"This very artisticly rewarding CD places Tony Bennett in the able hands of The Ralph Sharon Trio(with occasional strings). This CD is excellent, Bennet never sounded better, and he truly feels the songs of Billie Holiday. The only down side is the creepy duet with Billie Holiday(wouldn't it have made more sense for him to duet with fellow Billie Holiday idolizer Anita O'Day, who's still an active singer). Anyhow this CD is recommedned and is very jazz oriented, also don't forget to pick up his latest "Bennett Sings Ellington: Hot & Cool" and a couple of classic recommemded Bennett re-issues on CD are "Tony Bennett/Bill Evans-Together Again" and "The Beat Of My Heart" are both very jazz priented, and highly enjoyable."
Very nice tribute album.
David Bonesteel | 09/17/1999
(4 out of 5 stars)
"Bennett's voice is ageless, in fact he sounds more meaningful at 70, then he did in the 1950's, when he was a nervous young performer pernouncing Darn That Dream is Darn That Drum. Anyway this tribute is very nice, although it would have been better without the duet with Holiday and the srings, A trio setting thoughout would have been perfect, however this album is worth picking up."
A Triple Triumph
Samuel Chell | Kenosha,, WI United States | 04/25/2008
(5 out of 5 stars)
"I've heard enough bad, misguided, exploitive Billie Holiday "tributes" to know better than to pick one up by a male singer standing in front of an image of a stern, jut-jawed black woman who barely resembles Billie Holiday and with a program including a Phil Ramone-produced duet between the featured artist and the deceased. But curiosity won out over my better judgment, leading to the discovery of a simply magnificent album. The project is at once a heartfelt and touching performance by Bennett, a remarkably empathetic and supportive one by his pianist (Ralph Sharon), and above all the most convincing, respectful tribute to, and evocation of, the music of Billie Holiday that I have ever heard.
Ignore the last track, if you prefer (though the similarity in the voices is telling). This album is as generous in song selection (19 tunes altogether) as it is in spirit. Bennett frequently strikes me as somewhat of an "overachiever," trying to attain a gravitas or grandeur that really is more Sinatra's domain than his. Lady Day's art, on the other hand, calls for a singer who can hold his own in spare, lean and intimate settings. Although the album indeed does employ strings, it's always Ralph Sharon's stride-style piano that, like Teddy Wilson's in the case of Billie, is in the foreground, often supplying a tune's only accompaniment. What a refreshing change not to hear Bennett smothered by strings, his voice doctored by excessive reverb. The absence, moreover, of a booming walking bass works to evoke the historical musical context in which these songs first took flight.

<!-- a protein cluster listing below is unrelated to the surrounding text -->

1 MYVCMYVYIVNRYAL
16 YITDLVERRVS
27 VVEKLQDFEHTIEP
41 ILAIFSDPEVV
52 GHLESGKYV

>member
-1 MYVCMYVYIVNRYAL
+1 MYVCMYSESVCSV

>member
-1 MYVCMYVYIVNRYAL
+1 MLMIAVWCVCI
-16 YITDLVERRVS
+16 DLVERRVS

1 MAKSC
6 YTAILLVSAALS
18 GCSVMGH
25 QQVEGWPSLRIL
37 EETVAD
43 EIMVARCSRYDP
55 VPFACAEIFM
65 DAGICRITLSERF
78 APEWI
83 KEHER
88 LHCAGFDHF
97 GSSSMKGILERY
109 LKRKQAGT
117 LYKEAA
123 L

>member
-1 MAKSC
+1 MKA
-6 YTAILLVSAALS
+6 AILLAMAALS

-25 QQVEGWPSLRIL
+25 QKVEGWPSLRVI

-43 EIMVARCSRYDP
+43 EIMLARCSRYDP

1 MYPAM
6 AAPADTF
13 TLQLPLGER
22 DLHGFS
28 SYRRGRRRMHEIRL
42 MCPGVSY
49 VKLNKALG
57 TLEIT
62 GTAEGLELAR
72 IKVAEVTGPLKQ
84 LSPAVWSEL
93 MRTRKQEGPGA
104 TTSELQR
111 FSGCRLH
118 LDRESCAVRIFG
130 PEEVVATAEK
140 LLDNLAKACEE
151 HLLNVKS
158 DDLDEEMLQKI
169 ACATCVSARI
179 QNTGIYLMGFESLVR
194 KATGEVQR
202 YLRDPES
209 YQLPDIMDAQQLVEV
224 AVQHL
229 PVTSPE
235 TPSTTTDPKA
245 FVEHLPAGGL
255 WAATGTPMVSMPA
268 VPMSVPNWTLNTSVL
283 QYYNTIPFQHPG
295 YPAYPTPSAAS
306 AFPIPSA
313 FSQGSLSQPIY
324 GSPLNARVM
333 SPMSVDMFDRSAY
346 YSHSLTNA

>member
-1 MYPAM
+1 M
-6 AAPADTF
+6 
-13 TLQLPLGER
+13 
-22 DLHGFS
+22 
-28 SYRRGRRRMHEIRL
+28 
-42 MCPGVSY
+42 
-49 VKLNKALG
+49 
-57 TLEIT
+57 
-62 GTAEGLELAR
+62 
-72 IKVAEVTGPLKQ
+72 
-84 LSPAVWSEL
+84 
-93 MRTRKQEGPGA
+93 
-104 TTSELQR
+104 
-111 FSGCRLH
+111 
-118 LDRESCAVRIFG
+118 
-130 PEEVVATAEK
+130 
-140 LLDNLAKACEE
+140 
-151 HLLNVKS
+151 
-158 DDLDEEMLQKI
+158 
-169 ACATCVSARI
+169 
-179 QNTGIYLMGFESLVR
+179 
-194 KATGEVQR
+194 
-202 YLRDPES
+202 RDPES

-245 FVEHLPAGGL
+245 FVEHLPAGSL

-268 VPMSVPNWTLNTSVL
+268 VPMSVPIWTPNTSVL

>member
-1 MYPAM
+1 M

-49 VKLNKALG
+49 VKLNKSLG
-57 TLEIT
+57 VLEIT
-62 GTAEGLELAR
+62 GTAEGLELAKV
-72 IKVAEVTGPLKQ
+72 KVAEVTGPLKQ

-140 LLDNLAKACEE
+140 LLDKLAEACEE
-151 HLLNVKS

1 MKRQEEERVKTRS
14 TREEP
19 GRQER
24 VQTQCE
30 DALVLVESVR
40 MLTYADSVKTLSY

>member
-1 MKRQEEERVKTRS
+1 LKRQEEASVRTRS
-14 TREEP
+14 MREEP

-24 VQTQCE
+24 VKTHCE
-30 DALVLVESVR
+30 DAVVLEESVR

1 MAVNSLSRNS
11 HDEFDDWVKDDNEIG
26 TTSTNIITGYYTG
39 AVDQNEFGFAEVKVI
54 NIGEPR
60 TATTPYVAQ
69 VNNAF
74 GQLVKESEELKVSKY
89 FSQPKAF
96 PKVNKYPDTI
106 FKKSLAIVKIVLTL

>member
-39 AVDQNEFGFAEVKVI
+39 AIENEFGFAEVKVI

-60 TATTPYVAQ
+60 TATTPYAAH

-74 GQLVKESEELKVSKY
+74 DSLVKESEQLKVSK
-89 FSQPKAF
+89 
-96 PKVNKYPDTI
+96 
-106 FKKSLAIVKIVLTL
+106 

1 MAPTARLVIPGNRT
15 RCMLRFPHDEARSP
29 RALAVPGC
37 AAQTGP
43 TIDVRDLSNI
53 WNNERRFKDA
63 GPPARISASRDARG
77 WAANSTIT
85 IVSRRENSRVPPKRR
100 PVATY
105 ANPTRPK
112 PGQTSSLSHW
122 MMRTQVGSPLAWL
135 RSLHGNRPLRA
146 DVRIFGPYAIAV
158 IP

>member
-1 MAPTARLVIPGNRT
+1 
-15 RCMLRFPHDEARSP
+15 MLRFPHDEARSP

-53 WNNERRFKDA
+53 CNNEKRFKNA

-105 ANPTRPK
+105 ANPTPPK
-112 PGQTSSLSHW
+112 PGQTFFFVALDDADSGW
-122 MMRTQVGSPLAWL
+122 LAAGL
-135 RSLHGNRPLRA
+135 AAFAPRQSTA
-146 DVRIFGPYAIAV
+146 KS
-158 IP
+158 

This is not Billie Holiday the icon, or Billie the tragic victim of society's or her own excesses, or the faded, decrepit diva who became a ghoulish preoccupation of the latter-day groupies drawn to the "Lady in Satin" album. This is the Billie Holiday whom most listeners have never heard--or simply cannot hear. "I didn't know she sounded like that!"--a typical reaction upon first hearing those inexhaustible miniature masterpieces of the Columbia years in the 1930s or the Commodores in the 1940s.
But the Lady Day who is one of the two greatest female singers of American popular song was "that" Billie Holiday rather than the later one of which sensational stories and movies are made. From now on, before I loan out my copy of "Lady Day: The Best of Billie Holiday" (an absolutely essential two-disc collection on Columbia), I may first give to the curious a copy of Bennett's tribute as a sort of preparation.
It's instructive to listen to "Willow Weep for Me," comparing the Bennett with the Sinatra reading. Whereas Sinatra goes straight after the drama--the emotion, the loneliness and despair--suggested by the lyric, Bennett emulates the image of a willow, "personifying" through the use of dynamics and the onomatopoeic qualities of the lyric, the sound of a willow weeping. The approach is equally valid and effective, setting up an aesthetic "buffer" between the emotion and its artistic expression. Moreover, it captures the very essence of Holiday's art--the antithesis of anything introspective or ponderous--before the breakdown in her voice all but obliterated the line between art and life.
As for that Amazon "expert" who offers the introductory review panning the album, he probably had the same biases as this writer, but it's clear he's never heard the music on this album--even if he listened to it. Especially puzzling is the characterization of Bennett's voice as a relic of itself, barely able to make some of the notes (maybe he didn't bother to listen to the album after all). The singer is in excellent, if vintage, voice--in fact, I don't hear a single "bad" note. More to the point, music is about "play," and Billie knew how to keep the music in play with every note, inflection, and unexpected turn. So do Tony Bennett and Ralph Sharon."